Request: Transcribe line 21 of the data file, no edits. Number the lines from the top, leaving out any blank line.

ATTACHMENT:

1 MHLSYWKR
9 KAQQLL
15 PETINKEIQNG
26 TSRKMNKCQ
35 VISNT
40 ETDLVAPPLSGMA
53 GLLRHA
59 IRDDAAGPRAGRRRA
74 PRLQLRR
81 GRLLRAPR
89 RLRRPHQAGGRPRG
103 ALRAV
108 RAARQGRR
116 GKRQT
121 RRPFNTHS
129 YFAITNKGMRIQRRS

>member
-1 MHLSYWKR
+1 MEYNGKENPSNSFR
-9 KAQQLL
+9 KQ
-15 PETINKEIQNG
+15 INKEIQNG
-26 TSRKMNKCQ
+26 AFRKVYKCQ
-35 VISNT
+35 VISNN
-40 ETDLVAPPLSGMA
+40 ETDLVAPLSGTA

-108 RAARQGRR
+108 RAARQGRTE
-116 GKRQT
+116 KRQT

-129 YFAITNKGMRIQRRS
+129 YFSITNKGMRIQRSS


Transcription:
+9 KQ